Friday, 14 January 2011

1600-1610 Opera Opens

There is a cliché that ‘football is a game of two halves’. That is to suggest that one half can be completely different to the other. For one moment, let us imagine this musical history I have been blogging about as minutes ticking through a football match, the major players, that’s Dufay, Des Prez, Palestrina and Lassus and the others I have so far mentioned or not mentioned all belong very much to the first half. Really in music history the second half begins here around 1600 and continues to the present day. I suppose too that you could say most of the action in this game is going to happen in the second half.

The Baroque period in music is generally seen as beginning at the start of this proverbial second half, around 1600 and lasting until about 1750. There are so many things changing in music in or around the first decade of the 1600s that this posting, which I had originally intended to keep very short, has turned into another long one.

What happened was that the renaissance people in Italy who had firstly brought back in ancient Greek and Roman literature (Petrarch in the 1300s) and then the ancient architecture (Brunelleschi in the 1400s) were now looking to do the same with music. The architects could study ruins and the poets found ancient texts (presumably in the archives of libraries). For musicians it was not as easy (music notation did not come in until about 1000AD). The musicians and composers got the idea that all of the text in the dramas of the ancient Greeks would have been sung and none of it spoken. This was really just a guess but, hey, it was an excuse for the new type of music they wanted to create. It would have been like ‘speaking with melody’ they thought. In trying to recreate this concept, they created the first operas.

From roughly this point on the secular form of the opera becomes more important to people than the religious chanting of the church. Personally I cannot really get into opera. I struggle too much with the warbling. I never understand why people have to sing with such vibrato. May be I‘ll get it one day. As with most musical genres, however, the very best can transcend the barriers of taste and leave an impression on the listener. In other words there are going to be some bits of opera that I like enough to mention here in my blog. I know this now because to my surprise I have already found something I like in this very decade from the person who is sometimes referred to as the ‘father of opera’ Claudio Monteverdi (1567-1643) and whose ‘L’ Orfeo’ is first performed in Mantua in 1607.

Before I get to that there is one other major renaissance composer I mentioned but whose work I had not included in my last posting. His name is Tomas Luis De Victoria. Well in this decade I find he has left his best (and most well known) work until last. It’s another Kyrie and its from his Requiem Officium Defunctorem of 1605 and is worth a listen if you like this kind of thing. This type of music by now is fairly old hat and it is madrigals and the brand new medium of opera together with the rise of instrumental music that people are getting more excited about.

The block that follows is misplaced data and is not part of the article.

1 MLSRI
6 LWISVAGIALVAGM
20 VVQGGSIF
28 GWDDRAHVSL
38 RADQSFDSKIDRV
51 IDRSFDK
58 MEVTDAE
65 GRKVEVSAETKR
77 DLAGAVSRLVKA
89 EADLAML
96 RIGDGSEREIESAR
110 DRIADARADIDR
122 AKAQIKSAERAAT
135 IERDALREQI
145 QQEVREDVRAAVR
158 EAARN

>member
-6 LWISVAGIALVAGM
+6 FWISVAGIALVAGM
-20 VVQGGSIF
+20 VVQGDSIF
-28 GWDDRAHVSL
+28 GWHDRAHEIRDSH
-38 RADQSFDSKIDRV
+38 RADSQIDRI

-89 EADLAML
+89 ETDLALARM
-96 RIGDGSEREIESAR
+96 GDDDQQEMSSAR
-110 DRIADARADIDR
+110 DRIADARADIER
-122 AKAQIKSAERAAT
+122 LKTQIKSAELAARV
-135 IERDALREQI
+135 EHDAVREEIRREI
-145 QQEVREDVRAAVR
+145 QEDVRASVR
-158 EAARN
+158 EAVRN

In basic terms it was time for the music of Palestrina and Lassus (who had both died in 1594) and others like Byrd and De Victoria by 1600 to move over for the new generation of Italian opera composers, the best of whom was Monteverdi.

The new spirit of vocal music is heard in the ‘Lasciate I monti chorus from Act 1, a brilliant and uplifting choral piece showing the fresh vitality that opera had. Monteverdi’s instrumental arrangements in this and his future works are also very influential in the development of orchestration. He assembled the largest orchestra created to date for this opera. The opening ‘Tocatta of L’Orfeo sounds especially good after hundreds of years of church chanting and seems to me to announce the arrival of orchestration. There is also a third piece from the opera which I think is just a really good straight forward song with a good melody. It is Vi Ricorda from Act 2 and the singing on the recording I have selected reminds me a bit of Arthur Lee singing on Love’s ‘Forever Changes’ album from 1967. Also worth a mention here is the instrumental opening 'Aria di Romanesca' (equivalent to Monteverdi's opening Toccata but a bit softer) from Giulio Caccini's opera 'Euridice', one of the very first operas completed in 1600.

There is much talk in the various sources I have looked at about the precursor to opera, which was the Italian madrigal, emerging around the 1530s and eventually becoming a craze throughout Europe during the second half of the last century. In 1588, the year in England Elizabeth I sees off the Spanish Armada, the madrigal becomes popular in London which is by now the most populated city in Europe. The madrigal in England develops its own style. Creatively, London must have been quite a buzzing place (ok there were probably flies buzzing around the decapitated heads of executed traitors on stakes at London bridge - so may be a little scary too) with 1 in 8 Londoners going to theatres to see plays which were affordable to all, mostly by William Shakespeare, every week apparently.